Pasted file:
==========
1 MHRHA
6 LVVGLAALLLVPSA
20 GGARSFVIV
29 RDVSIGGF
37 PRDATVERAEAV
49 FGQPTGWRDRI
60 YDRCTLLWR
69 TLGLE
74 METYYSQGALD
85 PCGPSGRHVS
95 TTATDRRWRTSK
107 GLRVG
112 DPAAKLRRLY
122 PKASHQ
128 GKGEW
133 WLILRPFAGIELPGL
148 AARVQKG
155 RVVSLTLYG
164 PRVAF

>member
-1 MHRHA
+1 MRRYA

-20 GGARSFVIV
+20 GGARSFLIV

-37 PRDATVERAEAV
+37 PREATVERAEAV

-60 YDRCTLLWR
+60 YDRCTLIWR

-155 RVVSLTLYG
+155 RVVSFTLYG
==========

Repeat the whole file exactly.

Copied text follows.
1 MHRHA
6 LVVGLAALLLVPSA
20 GGARSFVIV
29 RDVSIGGF
37 PRDATVERAEAV
49 FGQPTGWRDRI
60 YDRCTLLWR
69 TLGLE
74 METYYSQGALD
85 PCGPSGRHVS
95 TTATDRRWRTSK
107 GLRVG
112 DPAAKLRRLY
122 PKASHQ
128 GKGEW
133 WLILRPFAGIELPGL
148 AARVQKG
155 RVVSLTLYG
164 PRVAF

>member
-1 MHRHA
+1 MRRYA

-20 GGARSFVIV
+20 GGARSFLIV

-37 PRDATVERAEAV
+37 PREATVERAEAV

-60 YDRCTLLWR
+60 YDRCTLIWR

-155 RVVSLTLYG
+155 RVVSFTLYG